Girija Sharma, 37, is constantly worried about mom, Shanta, 70, who lives alone in Bangalore. “After my father passed away recently, the house still holds emotional value for her so she won’t leave it. She loves her routine yet misses us. Lonely, but won’t say it. Now she has health issues. I fear it will only get worse,” says Girija.

“I feel terrible for not being with them and am still figuring out how to make this work. 6 months in US and 6 months in India perhaps? I don’t know.”

That is exactly how visiting carers, San Franciscan, Barkha Vijay, 40, and her Canadian brother Ashok Vijay, 44, have been living for three years. Father Vijay Gopal, 65, suffered a stroke in the US and has needed full-time care since. “He lives with my younger sister, Jyoti, and brother-in-law Rajan in Mumbai. Ashok and I visit dad at six-month intervals and stay for 3-4 weeks, giving them a break. Plus for any emergency, hospitalization, we go back,” says Barkha. It is clear that they work as a team to ensure their father gets the best attention.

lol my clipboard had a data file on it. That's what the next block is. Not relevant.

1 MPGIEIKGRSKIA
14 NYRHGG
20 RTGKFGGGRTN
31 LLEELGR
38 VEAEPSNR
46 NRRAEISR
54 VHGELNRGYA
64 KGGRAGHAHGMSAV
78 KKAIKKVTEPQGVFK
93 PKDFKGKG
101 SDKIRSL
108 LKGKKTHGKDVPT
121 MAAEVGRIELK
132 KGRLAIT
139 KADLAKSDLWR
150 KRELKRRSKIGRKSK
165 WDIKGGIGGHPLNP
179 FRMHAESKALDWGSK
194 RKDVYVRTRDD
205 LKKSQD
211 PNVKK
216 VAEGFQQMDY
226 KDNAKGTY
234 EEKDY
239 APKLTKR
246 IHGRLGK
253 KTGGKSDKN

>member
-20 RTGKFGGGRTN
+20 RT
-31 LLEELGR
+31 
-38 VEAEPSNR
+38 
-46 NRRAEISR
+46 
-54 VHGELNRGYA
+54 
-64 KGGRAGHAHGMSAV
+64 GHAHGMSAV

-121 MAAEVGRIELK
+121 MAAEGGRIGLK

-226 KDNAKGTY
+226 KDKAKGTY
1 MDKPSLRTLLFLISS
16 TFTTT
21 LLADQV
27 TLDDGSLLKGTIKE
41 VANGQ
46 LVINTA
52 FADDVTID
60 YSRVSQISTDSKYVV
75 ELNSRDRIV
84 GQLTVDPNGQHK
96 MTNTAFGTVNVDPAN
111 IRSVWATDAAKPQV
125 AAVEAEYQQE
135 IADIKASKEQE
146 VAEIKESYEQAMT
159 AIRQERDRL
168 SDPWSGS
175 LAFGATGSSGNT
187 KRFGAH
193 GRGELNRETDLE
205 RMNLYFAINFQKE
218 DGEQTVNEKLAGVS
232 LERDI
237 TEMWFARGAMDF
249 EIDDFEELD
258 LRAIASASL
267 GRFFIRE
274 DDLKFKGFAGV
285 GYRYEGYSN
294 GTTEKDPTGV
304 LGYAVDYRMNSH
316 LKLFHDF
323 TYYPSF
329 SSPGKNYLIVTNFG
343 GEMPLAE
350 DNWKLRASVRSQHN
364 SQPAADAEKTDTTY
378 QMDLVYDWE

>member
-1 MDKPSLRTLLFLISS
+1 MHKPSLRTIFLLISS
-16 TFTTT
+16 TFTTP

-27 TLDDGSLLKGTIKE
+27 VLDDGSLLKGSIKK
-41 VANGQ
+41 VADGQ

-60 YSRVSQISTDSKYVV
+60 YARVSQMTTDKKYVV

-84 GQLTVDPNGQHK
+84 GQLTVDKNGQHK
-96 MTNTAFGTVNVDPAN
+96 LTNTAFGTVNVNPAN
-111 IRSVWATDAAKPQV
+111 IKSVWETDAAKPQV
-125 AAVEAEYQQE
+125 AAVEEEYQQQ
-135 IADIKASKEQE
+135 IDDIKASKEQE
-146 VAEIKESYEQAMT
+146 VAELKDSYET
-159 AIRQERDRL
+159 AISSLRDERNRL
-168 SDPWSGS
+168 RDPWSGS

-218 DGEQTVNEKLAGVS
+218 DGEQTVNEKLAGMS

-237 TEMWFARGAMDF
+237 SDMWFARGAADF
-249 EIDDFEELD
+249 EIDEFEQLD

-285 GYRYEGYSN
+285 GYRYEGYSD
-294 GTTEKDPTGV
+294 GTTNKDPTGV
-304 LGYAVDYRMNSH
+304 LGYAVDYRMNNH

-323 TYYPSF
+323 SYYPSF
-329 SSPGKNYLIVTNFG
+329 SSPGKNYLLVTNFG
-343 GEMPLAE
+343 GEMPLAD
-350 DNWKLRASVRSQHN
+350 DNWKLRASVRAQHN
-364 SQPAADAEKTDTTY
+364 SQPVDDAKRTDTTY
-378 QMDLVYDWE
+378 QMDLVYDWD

Others find ways to support from a distance. Dubai resident Ashutosh Kadam, 43, orders groceries for his mother online and gets it delivered to her door via Big Basket.

Rahul Varma, 42, keeps track of mother Chinmayee, 65, in Pune from Singapore. Wife Srividya Ramesh, 38, says, “Her other son lived very close earlier but they moved to the US in January. Now the primary onus is on us. She has learnt FaceTime so we help her sort out bank documents.”

She is independent and healthy so far; goes for outings with friends, has full-time help and calls in local taxi service. “Her life is in Pune so she doesn’t want to move but we still worry about her health, mainly her fluctuating blood pressure. It is scary. With the absence of a direct flight from Singapore to Pune, we don’t feel close enough. We call every other day,” says Srividya.

How to Cope